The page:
Old White Men Give Honorary Oscars to Some Other Old White Men

OK, so my post’s title is a little unnecessary. It’s not that any of the four men awarded Honorary Oscars this morning by the Academy are undeserving – they’ve all contributed immensely to film history and appreciation (well, maybe not Jeffrey Katzenberg, but we’ll get to that). And they’re getting better on the racial issue – it was only last year that James Earl Jones received his Honorary Oscar, after all. But it’s disappointing to once again see a number of prominent female performers and filmmakers overlooked. Doris Day, Angela Lansbury, Liv Ullmann, Mia Farrow… even a cursory consideration of female candidates reveals some long overdue names. 9 women in 85 years of Honorary Oscars and none since Lauren Bacall in 2009 (and before that, Deborah Kerr in freaking 1993) is a miserable track record, especially now that there can be multiple winners in a single year. The voters for this award have shown themselves capable of thinking outside the box, at least when it comes to male filmmakers – so just how far outside of the box are women in their eyes??? This needs to be fixed. It’s embarrassing and frankly shameful.

But anyway. Let’s run down the list of four men who DID win Honorary Oscars and their achievements.

Hal Needham

One of the premier stuntmen in film history, Needham worked on more than 300 films in his career, including “Chinatown,” “Little Big Man,” “Blazing Saddles” and “The Spirit of St. Louis.” He also co-founded Stunts Unlimited, an organization for Hollywood’s top stuntmen. In 1986 the Academy awarded him a Scientific & Engineering Award for his role in inventing the Shotmaker Elite car and crane system. We’ll assume that the Honorary Oscar is for those achievements, and not so much for his later career as a director of such films as “Cannonball Run,” “Smokey and the Bandit” and “Hooper.”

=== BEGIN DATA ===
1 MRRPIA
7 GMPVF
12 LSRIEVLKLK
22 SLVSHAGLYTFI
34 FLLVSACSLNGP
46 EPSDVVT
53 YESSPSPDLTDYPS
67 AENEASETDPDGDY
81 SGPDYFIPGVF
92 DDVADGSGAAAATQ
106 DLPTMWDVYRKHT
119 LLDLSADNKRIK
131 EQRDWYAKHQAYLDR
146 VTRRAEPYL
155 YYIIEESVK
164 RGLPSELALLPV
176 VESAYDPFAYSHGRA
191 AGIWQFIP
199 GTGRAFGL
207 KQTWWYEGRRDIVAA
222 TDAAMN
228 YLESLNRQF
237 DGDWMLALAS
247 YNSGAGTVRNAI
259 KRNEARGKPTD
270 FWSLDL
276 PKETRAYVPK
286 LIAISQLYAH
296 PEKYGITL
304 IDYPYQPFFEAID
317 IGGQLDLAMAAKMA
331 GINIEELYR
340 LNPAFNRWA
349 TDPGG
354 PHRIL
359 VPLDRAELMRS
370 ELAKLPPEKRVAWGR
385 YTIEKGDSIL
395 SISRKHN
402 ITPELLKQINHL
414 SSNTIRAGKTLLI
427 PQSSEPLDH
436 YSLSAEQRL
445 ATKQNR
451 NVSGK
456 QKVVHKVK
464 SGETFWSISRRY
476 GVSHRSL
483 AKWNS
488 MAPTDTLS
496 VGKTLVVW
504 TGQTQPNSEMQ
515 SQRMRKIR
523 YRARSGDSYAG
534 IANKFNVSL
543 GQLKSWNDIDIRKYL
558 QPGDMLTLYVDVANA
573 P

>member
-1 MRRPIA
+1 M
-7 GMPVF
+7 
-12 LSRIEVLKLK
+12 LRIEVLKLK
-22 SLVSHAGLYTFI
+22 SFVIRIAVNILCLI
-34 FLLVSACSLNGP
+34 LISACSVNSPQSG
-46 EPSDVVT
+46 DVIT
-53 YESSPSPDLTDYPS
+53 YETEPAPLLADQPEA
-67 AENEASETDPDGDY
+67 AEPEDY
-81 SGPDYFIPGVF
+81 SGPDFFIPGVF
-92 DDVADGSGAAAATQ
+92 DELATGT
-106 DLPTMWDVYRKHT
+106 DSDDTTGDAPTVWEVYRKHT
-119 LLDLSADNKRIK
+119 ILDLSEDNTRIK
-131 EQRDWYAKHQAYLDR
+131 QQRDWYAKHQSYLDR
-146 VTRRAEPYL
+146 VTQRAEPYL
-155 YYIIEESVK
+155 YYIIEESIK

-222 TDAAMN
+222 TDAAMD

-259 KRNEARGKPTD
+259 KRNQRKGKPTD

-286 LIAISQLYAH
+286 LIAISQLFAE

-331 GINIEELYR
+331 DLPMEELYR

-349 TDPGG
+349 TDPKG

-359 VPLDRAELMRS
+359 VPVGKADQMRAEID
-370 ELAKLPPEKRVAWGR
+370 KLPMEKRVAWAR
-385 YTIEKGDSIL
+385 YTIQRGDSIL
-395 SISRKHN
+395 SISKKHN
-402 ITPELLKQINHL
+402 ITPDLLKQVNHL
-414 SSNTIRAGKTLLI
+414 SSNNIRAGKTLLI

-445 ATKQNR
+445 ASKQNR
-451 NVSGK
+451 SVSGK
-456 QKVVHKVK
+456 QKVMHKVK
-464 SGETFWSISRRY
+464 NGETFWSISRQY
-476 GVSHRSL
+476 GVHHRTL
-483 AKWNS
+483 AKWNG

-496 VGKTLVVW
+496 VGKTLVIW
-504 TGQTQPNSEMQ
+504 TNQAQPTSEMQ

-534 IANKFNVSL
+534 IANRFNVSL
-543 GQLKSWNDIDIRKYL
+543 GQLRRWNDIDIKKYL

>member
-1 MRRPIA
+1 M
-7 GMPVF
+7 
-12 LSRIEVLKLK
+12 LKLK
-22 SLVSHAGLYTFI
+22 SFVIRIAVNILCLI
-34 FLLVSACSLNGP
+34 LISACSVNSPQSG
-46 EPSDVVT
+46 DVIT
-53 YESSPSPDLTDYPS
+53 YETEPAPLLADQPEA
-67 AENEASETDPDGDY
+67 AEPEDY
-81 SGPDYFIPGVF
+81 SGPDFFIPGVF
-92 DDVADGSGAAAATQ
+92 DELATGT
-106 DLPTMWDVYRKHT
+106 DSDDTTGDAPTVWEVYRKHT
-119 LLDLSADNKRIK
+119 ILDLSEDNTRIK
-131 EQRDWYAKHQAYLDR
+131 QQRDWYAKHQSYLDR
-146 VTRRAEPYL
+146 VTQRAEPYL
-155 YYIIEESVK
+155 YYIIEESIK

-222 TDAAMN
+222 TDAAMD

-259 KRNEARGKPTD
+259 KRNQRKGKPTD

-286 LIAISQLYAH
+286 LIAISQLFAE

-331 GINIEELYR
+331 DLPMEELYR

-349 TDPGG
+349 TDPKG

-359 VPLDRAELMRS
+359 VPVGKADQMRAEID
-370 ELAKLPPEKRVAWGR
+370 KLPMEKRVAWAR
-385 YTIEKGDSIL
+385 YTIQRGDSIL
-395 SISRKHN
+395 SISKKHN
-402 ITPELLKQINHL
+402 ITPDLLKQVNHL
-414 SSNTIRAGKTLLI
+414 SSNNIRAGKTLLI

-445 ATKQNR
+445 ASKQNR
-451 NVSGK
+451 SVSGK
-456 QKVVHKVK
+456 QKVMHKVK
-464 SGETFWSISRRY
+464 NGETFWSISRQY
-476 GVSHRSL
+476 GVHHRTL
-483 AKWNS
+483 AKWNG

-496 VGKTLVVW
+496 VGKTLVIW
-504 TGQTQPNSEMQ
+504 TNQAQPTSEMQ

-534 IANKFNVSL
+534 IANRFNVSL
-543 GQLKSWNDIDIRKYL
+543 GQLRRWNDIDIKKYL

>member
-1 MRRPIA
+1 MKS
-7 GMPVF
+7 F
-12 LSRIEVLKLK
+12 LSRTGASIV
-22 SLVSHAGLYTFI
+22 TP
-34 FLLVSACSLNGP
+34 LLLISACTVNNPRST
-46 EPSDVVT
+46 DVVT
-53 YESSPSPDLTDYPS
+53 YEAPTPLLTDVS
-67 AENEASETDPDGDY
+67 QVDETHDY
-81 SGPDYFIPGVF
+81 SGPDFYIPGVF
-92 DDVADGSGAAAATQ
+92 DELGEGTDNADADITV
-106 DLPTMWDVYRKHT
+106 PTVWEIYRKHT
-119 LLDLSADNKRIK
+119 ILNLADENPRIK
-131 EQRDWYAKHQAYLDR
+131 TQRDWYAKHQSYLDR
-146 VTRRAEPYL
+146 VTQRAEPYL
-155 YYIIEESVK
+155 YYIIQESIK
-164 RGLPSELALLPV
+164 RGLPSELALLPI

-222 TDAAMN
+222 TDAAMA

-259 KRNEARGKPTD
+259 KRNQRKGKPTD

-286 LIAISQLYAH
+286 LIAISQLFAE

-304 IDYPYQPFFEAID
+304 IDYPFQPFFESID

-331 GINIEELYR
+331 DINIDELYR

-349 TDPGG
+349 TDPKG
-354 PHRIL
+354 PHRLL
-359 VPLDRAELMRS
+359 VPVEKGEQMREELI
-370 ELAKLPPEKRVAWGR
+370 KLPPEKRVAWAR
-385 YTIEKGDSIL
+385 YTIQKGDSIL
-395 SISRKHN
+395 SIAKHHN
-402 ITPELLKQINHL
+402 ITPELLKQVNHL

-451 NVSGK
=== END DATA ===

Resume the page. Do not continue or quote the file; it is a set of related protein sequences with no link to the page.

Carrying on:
D.A. Pennebaker

One of the most important documentarians of the 20th century and a founding member of the cinema verite movement. Pennebaker was part of the team (along with Richard Leacock, Robert Drew and Albert Maysles) that made “Primary,” the revolutionary documentary about the 1960 Wisconsin primary election between John F. Kennedy and Hubert Humphries. He was best known for his concert films like “Don’t Look Back” (Bob Dylan) and “Ziggy Stardust and the Spiders from Mars” (David Bowie), and for “The War Room,” a 1993 film that focused on Bill Clinton’s 1992 presidential campaign and George Stephanopoulos and James Carville in particular. He eschewed voice-over narration in favor of plain, hand-held footage, helping to popularize the technique in America. He was also an accomplished engineer who helped develop much of the lightweight, portable equipment that he and his colleagues used.

George Stevens, Jr.

Son of the famed studio era director, was the founding director of the American Film Institute (AFI) and has been a prominent arts/film advocate for decades. He oversaw the establishment of the Center for Advanced Film Studies and created the AFI Lifetime Achievement Award. For my own part, I love his books of interviews with filmmakers at the AFI (two volumes published so far), so I’m perfectly fine with this award even if he’s not the biggest name in Hollywood.

Jeffrey Katzenberg

To be clear, Katzenberg has not truly received an Honorary Oscar but the Jean Hersholt Humanitarian Award for his generous charity donations. This is the same thing that Oprah Winfrey was awarded last year, and once again it’s important to separate the person from the filmmaker when it comes to this particular honor. As the former head of Walt Disney Studios and co-founder of Dreamworks (along with David Geffen and Steven Spielberg), Katzenberg has been a polarizing figure (it’s hard to argue with the manager who revitalized Disney’s animation studio in the early 90’s with “The Little Mermaid,” “Aladdin,” “Beauty and the Beast” and “The Lion King,” but then this is also the ruthless businessman who gave us endless “Shrek” and “Madagascar” sequels), but again, this isn’t really about his body of work as a producer. It’s about his humanitarian work, and so far as I know he’s deserving of that. So kudos to him, and to all the Honorary Oscar recipients. It’s too bad that once again they are sure to be shoved to the Governor’s Ball and denied some public recognition at the actual Oscar ceremony, but there it is.

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